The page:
The Ritz-Carlton has scored big with its first Tokyo property, located on the top floors of the city's highest building and luxury mall, Tokyo Midtown, in the Roppongi district. The 258 guest rooms are exceptionally comfortable, with every expected luxury and amenity (flat-screen TV, free Wi-Fi access); the furnishings and muted color schemes soothingly elegant; the views breathtaking (including those from the fitness center and pool); and the service impeccable. Spring for the Club Floor (53rd) for the best views in town. When it comes to eating, you'll be spoiled for choice. Besides the hotel's own French-influenced Azure 45, New American Towers Grill, and contemporary Japanese Hinokizaka (there's also a lounge menu and a deli), Tokyo Midtown has gathered some of the best international restaurants and food stores in Japan. Besides all the obvious reasons to stay (great rooms, celebrated Ritz-Carlton service), there's also the buzz factor: Tokyo Midtown is definitely hot. The only downside? The hotel charges its own guests an additional fee to use its spa facilities.—Updated by Rebecca Willa Davis

$199 or less
Editor's Pick
Ryokan Asakusa Shigetsu
1-31-11 Asakusa
Taito-ku
Tokyo
Japan
Tel: 81 3 3843 2345
info@shigetsu.com
Metro: Asakusa
www.shigetsu.com

At this modern Japanese inn, located in historic Asakusa, the staff uniform is kimono. Guests have a choice of 16 Japanese-style rooms with tatami, futon mattresses, and a shared bath, or six en suite Western versions with beds. Both options gain you access to the traditional wooden tubs on the top floor, where at night there's a lovely view of Senso-ji, Asakusa's most famous temple. There are other touches that serve as reminders that, despite the Tokyo Sky Tree looming above, you are staying in the city's old town: Japanese roof tiles decorate the floor, origami cranes surround the register, cotton yukata robes are for sale in the lobby, and a traditional Japanese harpist serenades guests at a monthly concert.—Updated by Rebecca Willa Davis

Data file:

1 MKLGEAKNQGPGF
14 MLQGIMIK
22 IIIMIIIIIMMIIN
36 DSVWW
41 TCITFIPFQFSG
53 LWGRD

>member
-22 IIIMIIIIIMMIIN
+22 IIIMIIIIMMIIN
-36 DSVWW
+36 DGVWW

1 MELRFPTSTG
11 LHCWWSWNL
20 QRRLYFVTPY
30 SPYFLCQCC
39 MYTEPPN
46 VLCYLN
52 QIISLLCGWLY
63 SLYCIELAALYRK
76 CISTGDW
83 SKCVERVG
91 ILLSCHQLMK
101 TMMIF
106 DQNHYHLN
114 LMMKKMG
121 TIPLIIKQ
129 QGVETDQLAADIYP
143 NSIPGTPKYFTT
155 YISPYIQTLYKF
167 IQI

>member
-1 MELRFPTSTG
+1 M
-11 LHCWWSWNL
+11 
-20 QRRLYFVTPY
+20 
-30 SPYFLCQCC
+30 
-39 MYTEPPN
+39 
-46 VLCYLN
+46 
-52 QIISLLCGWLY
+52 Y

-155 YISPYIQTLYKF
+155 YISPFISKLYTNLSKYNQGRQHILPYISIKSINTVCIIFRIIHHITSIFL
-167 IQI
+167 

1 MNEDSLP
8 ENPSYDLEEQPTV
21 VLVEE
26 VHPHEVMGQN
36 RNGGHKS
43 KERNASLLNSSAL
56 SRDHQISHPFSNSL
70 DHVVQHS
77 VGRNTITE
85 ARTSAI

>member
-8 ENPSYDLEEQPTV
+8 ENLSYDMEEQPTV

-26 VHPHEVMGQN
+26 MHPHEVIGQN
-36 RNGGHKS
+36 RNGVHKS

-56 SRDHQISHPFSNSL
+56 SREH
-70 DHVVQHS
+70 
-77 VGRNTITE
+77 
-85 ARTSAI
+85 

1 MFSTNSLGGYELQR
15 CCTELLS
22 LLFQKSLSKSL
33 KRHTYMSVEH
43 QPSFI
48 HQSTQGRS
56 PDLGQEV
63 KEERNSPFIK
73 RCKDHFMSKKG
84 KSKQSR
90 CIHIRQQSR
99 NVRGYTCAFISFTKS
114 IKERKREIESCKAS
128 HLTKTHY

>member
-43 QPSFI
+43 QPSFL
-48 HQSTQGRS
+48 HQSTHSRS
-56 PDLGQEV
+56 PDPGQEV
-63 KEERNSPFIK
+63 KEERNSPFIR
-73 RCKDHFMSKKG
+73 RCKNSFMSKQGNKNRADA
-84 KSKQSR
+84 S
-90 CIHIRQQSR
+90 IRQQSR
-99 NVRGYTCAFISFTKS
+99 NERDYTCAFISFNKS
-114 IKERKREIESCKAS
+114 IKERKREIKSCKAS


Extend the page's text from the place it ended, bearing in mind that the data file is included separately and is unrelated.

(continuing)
$199 or less
Editor's Pick
Hotel Photo
Shibuya Granbell Hotel
15-17 Sakuragaoka-cho
Shibuya-ku
Tokyo
Japan
Tel: 81 3 5457 2681
info@granbellhotel.jp
Metro: Shibuya
www.granbellhotel.jp/index_e.html

Affordable boutique hotels are hard to come by in Tokyo, especially ones as artfully designed as the Granbell Hotel in Shibuya. A favorite of the Japanese media and fashion editors since its 2006 opening, this under-the-radar hotel has 114 simply adorned rooms—white platform beds, blond wood furniture with black accents—with many windows overlooking the neon mayhem of Shibuya (for the best views, book one of the terrace suites on the 13th floor). Don't be put off by first impressions—yes, the entrance is a little difficult to find and the reception and lobby lounge are narrow and uninspired, but the purple, moodily lit hallways upstairs feel like the corridors of an alien spacecraft. The guestrooms, all around 300 square feet, have a cool aesthetic, with gorgeous L-shaped granite tubs for a two-person soak, motorized curtains decorated with Edo period landscapes reimagined in Lichtenstein-style pointillism, and high-tech amenities (flat-screen televisions, CD/DVD players, even EP record players) presented as tastefully as the artwork on the walls. The Shibuya Granbell Hotel's biggest draw is its location: far enough away from the cartoon madness of downtown Shibuya for a good night's sleep, but close enough to stumble home after a night of karaoke.—Douglas Wright

Information may have changed since the date of publication. Please confirm details with individual establishments before planning your trip.